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Kinship by Covenant: A Canonical Approach to the Fulfillment of God's Saving Promises (Anchor Yale Bible Reference) (The Anchor Yale Bible Reference Library) Hardcover – 2 Jun 2009


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Product details

  • Hardcover: 704 pages
  • Publisher: Yale University Press (2 Jun. 2009)
  • Language: English
  • ISBN-10: 0300140975
  • ISBN-13: 978-0300140972
  • Product Dimensions: 15.6 x 4 x 23.5 cm
  • Average Customer Review: 5.0 out of 5 stars  See all reviews (2 customer reviews)
  • Amazon Bestsellers Rank: 277,803 in Books (See Top 100 in Books)

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"Both well-written and exhaustive, this impressive work will fascinate readers with New Testament truths about God's unyielding covenant with his chosen, fallible people."-David Noel Freedman -- David Noel Freedman "Scott Hahn opens new vistas, chases down old haunts, and leads us to a fuller, deeper, and more penetrating understanding of covenant. Until we get 'covenant' right, we simply don't understand the Bible. When I think of the word 'covenant,' I think of Kinship by Covenant. When I have any questions about 'covenant,' this is the first book I will turn to for ever and a day."-Scot McKnight, North Park University -- Scot McKnight "At last Scott Hahn's Kinship by Covenant is published! Maintaining a masterful command of the data on biblical and ancient near eastern covenants, the work exposes how, for over a century, biblical scholarship lost sight of the covenant as a kinship-forging ritual. Richly documented, theologically profound, the book will prove an invaluable resource in Old and New Testament study."- Gregory Yuri Glazov, Seton Hall University, Immaculate Conception Seminary -- Gregory Glazov "Kinship by Covenant is thoroughly researched and lucidly argued. Those with a serious interest in a biblical theology of covenants will not want to miss Hahn's contribution."-Brandon D. Crowe, Westminster Theological Journal -- Brandon D. Crowe Westminster Theological Journal "Learned and well-written."-Jon D. Levenson, Journal of Religion -- Jon D. Levenson Journal of Religion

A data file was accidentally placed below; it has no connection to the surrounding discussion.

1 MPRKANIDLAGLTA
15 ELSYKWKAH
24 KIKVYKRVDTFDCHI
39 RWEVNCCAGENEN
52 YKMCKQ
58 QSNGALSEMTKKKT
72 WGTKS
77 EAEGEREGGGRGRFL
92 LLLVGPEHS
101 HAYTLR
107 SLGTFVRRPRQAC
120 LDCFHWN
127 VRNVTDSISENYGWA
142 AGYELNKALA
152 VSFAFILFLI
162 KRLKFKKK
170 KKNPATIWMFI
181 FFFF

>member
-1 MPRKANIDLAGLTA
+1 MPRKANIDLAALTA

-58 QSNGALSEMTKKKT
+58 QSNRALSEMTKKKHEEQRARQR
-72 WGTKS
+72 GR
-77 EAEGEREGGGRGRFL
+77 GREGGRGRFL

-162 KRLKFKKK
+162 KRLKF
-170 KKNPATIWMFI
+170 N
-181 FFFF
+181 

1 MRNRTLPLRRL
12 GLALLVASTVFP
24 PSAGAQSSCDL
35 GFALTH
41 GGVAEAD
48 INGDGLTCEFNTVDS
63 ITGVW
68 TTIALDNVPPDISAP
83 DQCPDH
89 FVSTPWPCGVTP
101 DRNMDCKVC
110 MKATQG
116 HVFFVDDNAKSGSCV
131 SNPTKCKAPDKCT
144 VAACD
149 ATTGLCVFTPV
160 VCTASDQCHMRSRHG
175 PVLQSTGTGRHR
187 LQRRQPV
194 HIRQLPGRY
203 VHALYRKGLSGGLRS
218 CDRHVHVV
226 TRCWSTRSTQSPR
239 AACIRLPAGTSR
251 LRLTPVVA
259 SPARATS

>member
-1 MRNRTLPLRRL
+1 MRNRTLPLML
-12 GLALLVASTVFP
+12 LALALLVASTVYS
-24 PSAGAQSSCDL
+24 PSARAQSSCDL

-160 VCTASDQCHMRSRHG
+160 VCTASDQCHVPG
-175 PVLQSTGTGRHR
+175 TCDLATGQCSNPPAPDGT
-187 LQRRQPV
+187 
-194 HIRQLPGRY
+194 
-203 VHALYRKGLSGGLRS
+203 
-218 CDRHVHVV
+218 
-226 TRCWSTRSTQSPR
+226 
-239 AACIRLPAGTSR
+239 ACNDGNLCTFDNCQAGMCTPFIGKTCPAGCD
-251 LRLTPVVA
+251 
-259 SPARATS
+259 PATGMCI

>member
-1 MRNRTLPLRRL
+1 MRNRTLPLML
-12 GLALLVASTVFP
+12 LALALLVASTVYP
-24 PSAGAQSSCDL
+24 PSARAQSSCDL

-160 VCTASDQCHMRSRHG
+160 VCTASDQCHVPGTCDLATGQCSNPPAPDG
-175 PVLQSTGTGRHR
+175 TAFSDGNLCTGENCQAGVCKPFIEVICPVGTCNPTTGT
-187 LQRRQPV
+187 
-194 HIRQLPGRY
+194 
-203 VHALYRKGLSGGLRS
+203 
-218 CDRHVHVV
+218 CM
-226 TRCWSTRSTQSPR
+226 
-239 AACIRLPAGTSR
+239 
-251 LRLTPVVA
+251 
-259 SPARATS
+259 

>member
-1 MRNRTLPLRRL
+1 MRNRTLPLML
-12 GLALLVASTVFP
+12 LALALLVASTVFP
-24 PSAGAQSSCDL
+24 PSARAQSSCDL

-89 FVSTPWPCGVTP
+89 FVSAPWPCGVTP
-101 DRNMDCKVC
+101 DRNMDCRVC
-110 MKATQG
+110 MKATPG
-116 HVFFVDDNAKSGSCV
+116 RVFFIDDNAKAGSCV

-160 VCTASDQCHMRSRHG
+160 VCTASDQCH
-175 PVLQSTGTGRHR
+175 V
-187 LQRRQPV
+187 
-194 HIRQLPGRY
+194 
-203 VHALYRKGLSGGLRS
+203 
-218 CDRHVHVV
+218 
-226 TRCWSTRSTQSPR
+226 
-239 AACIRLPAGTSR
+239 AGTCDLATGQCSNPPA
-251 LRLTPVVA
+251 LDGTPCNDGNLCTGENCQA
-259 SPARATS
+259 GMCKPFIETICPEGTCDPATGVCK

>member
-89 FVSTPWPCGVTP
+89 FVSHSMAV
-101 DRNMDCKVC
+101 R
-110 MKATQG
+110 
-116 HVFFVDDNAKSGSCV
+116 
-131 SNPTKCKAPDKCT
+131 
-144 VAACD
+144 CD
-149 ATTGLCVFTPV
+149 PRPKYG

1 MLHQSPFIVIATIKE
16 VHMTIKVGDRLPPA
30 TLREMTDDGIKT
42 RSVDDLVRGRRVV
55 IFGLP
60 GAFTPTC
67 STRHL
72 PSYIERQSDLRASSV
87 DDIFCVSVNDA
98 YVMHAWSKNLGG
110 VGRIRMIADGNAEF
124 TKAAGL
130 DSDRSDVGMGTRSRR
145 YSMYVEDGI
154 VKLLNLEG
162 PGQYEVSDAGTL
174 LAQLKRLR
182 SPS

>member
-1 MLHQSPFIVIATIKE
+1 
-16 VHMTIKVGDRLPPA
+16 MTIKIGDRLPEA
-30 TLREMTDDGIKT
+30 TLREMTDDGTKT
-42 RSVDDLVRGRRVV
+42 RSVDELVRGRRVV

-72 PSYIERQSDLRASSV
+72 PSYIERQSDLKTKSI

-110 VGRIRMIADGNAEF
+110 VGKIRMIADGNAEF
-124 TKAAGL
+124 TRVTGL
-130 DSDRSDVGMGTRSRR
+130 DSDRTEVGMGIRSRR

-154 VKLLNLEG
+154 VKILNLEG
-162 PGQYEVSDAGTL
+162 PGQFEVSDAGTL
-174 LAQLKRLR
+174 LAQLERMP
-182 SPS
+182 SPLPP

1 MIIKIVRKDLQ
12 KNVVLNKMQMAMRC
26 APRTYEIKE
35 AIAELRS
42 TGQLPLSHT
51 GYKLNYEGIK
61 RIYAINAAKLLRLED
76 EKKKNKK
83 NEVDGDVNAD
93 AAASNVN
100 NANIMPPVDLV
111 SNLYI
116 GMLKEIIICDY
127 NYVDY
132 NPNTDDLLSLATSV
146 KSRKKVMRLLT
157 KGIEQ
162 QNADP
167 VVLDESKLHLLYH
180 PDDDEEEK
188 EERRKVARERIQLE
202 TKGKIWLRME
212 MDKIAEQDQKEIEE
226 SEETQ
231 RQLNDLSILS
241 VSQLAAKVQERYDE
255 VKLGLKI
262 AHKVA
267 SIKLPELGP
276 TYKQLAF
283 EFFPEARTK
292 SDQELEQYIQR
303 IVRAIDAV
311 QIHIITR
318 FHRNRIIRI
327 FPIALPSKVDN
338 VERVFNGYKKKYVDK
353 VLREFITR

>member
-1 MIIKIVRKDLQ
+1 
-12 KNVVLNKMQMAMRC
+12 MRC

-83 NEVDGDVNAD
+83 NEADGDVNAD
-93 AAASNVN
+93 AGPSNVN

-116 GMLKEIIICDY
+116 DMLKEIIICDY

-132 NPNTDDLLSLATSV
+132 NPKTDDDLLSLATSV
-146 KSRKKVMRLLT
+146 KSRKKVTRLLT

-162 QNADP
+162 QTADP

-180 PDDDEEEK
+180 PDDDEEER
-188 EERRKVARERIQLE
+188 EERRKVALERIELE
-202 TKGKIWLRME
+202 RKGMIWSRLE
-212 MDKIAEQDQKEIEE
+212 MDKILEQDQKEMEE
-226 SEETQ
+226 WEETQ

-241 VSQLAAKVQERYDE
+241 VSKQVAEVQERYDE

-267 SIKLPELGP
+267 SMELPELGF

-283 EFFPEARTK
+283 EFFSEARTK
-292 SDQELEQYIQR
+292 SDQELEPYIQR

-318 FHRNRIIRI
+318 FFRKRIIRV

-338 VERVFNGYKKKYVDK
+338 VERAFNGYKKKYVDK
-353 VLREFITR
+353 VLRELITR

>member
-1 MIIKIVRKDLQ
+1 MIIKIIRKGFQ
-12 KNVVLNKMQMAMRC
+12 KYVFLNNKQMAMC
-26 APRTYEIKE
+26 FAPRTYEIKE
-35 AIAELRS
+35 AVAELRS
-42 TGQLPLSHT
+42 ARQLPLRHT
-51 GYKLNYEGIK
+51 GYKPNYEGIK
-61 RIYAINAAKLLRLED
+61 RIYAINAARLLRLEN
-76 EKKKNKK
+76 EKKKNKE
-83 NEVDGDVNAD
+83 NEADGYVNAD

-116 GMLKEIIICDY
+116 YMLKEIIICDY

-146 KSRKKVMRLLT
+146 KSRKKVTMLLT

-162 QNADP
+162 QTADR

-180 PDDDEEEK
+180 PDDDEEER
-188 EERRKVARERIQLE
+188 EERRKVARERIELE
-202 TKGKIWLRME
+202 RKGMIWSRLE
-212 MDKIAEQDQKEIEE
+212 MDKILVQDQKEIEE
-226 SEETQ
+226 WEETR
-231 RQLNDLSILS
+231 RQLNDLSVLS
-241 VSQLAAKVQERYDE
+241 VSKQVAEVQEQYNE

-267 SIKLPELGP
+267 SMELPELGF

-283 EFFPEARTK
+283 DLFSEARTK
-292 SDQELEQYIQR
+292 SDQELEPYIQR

About the Author

Scott Hahn is Pope Benedict XVI Chair of Biblical Theology, St. Vincent Seminary, and professor of scripture and theology, Franciscan University of Steubenville. He is also founder and president of the St. Paul Center for Biblical Theology. Among his many best-selling books is 'The Lamb's Supper: The Mass as Heaven on Earth'.

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9 of 9 people found the following review helpful By K. L. Barragan on 5 Aug. 2009
Format: Hardcover
No-one who listens to Scott Hahn - a well-known Catholic speaker and author who teaches at Franciscan University of Steubenville - or reads one of his many popular books can fail to notice his emphasis on the importance of "covenant" as an over-arching Biblical theme. This book lays out the scholarly basis for Hahn's conviction.

"Kinship by Covenant" started life as the thesis for Hahn's doctorate which he completed at Marquette University in 1995. This edition - published as part of the Anchor Yale Bible Reference Library - is thoroughly rewritten and incorporates the fruits of Hahn's more recent scholarly work.